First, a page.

During the fourteenth century, the pious practices of most members of the gentry and nobility were predominantly focused around theircaput horonisand familial heartland. Even though many of these men spent significant periods of time serving abroad, their religious focus remained close to home, as this was where they worshipped, made donations and were buried. Despite what has been said about the universality of the church in the late medieval period, evidence of the spiritual preparations men-at-arms made before campaigning reveals an unwillingness to engage with foreign clergy and fears of not being able to confess their sins fully...

  10. POWER CORRUPTS! AN ANGLO-NORMAN POEM ON THE ABUSE OF POWER
    (pp. 95-114)
    Diana Tyson

    London British Library MS Harley 209, a miscellany of texts in Latin and French, features, on folios 7va line 26–8ra line 14, a sixty-four-line poem in French on the all-pervading abuse of power in society. Ruth Dean listed it in herAnglo-Norman Literatureas a ‘Lament’, dating the script in the first half of the fourteenth century and noting that the text is ‘known only in this manuscript’ and that there is no edition. She described it thus: ‘This poem laments the abuse of power among all classes: in sixteen monorhymed alexandrine quatrains.’¹ It is the third of a...

  11. NATIONAL IDENTITIES AND THE HUNDRED YEARS WAR
    (pp. 115-130)
    David Green

    Examinations of national identity and nationalism have been and remain a staple of historical research for medievalists and modernists alike. Works have considered the essential components of a national identity, the preconditions necessary for its construction, the point at which the nation first became a fundamental political factor, and when the idea of nationhood began to permeate political institutions. Although the Hundred Years War has not been excluded from such discussions,¹ the bulk of recent later medieval work in this field has analysed developments in the British Isles and offered new interpretations of the national and regional identities constructed in...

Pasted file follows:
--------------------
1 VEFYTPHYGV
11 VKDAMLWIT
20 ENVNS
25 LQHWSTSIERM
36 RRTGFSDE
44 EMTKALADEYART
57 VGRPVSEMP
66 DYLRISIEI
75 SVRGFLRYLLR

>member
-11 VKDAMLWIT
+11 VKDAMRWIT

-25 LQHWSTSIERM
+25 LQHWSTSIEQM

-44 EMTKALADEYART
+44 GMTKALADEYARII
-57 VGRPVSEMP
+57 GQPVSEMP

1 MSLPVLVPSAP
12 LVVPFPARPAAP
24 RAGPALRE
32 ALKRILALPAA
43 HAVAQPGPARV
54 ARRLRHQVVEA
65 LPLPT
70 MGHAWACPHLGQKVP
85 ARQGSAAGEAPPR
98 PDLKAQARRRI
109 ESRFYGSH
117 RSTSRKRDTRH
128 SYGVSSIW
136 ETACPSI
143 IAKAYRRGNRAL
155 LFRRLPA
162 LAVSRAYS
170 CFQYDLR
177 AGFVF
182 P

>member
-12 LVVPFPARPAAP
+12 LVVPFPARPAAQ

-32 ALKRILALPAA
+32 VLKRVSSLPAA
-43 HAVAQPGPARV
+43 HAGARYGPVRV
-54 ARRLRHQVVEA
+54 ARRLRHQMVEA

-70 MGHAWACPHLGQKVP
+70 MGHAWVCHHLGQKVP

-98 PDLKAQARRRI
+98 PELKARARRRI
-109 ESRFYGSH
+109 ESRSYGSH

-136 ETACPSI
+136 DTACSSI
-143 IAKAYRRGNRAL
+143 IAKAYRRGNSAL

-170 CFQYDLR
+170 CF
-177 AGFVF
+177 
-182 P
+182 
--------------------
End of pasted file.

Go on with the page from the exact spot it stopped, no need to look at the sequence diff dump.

12. ISABELLA DE COUCY, DAUGHTER OF EDWARD III: THE EXCEPTION WHO PROVES THE RULE
    (pp. 131-148)
    Jessica Lutkin

    Only a few leading noblewomen of the fourteenth century have been honoured with dedicated studies of their lives. Queen Isabella and Katherine Swynford are perhaps the most notable for their impact on the fourteenth century, and recent studies of these two women demonstrate the role that female members of the nobility could play in political, social and cultural developments.¹ Other women were remarkable for the positions they forged for themselves, and Jennifer Ward’s collective study of such women explores the range of roles that could be fulfilled.² Some roles have not been scrutinised until recently. For example, medieval queens and...

  13. NATURAL LAW AND THE RIGHT OF SELF-DEFENCE ACCORDING TO JOHN OF LEGNANO AND JOHN WYCLIF
    (pp. 149-170)
    Rory Cox

    In the late Middle Ages the use of force to defend legal rights, property, and even nation, was considered to be wholly legitimate. On an individual basis, for those who experienced combat on the battlefield, or for those civilians who were unfortunate enough to be faced with the threat of invasion, defending one’s life was considered a self-evident necessity. Accordingly, the employment of violence to defend oneself was widely assumed to be entirely legal. Indeed, the precept of self-preservation was perhaps the most fundamental of all the notions of natural law, as Cicero observed:

    From the beginning nature has assigned...

  14. MEDIEVAL CHRONICLERS AS WAR CORRESPONDENTS DURING THE HUNDRED YEARS WAR: THE EARL OF ARUNDEL’S NAVAL CAMPAIGN OF 1387
    (pp. 171-184)
    Adrian R. Bell

    Historians are able to draw upon a diverse range of medieval chronicles to reconstruct and comment on battles and campaigns from the Hundred Years War. For instance, Clifford Rogers in his persuasive monograph on the Edwardian phase of the war makes extensive use of chroniclers to support his thesis.² Jonathan Sumption, writing on the same period, is more circumspect, commenting that most of the chronicles ‘are episodic, prejudiced, inaccurate and late’.³ In the light of these opposing approaches, are we able to take a measured view and judge the accuracy of such war reporting in the absence of twenty-four-hour news...

  15. Back Matter
    (pp. 185-189)